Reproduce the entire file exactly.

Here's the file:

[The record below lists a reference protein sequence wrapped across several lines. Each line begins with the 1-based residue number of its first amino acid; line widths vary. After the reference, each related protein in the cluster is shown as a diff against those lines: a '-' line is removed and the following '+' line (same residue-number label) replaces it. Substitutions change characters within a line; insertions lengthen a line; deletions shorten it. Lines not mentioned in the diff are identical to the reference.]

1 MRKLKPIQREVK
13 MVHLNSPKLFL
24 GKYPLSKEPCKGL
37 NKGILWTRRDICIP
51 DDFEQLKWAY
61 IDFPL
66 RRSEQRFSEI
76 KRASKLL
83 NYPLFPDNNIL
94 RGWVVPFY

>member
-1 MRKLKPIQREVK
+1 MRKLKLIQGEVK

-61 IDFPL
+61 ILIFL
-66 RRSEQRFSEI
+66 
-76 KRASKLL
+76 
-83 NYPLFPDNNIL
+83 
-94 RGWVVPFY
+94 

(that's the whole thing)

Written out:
[The record below lists a reference protein sequence wrapped across several lines. Each line begins with the 1-based residue number of its first amino acid; line widths vary. After the reference, each related protein in the cluster is shown as a diff against those lines: a '-' line is removed and the following '+' line (same residue-number label) replaces it. Substitutions change characters within a line; insertions lengthen a line; deletions shorten it. Lines not mentioned in the diff are identical to the reference.]

1 MRKLKPIQREVK
13 MVHLNSPKLFL
24 GKYPLSKEPCKGL
37 NKGILWTRRDICIP
51 DDFEQLKWAY
61 IDFPL
66 RRSEQRFSEI
76 KRASKLL
83 NYPLFPDNNIL
94 RGWVVPFY

>member
-1 MRKLKPIQREVK
+1 MRKLKLIQGEVK

-61 IDFPL
+61 ILIFL
-66 RRSEQRFSEI
+66 
-76 KRASKLL
+76 
-83 NYPLFPDNNIL
+83 
-94 RGWVVPFY
+94 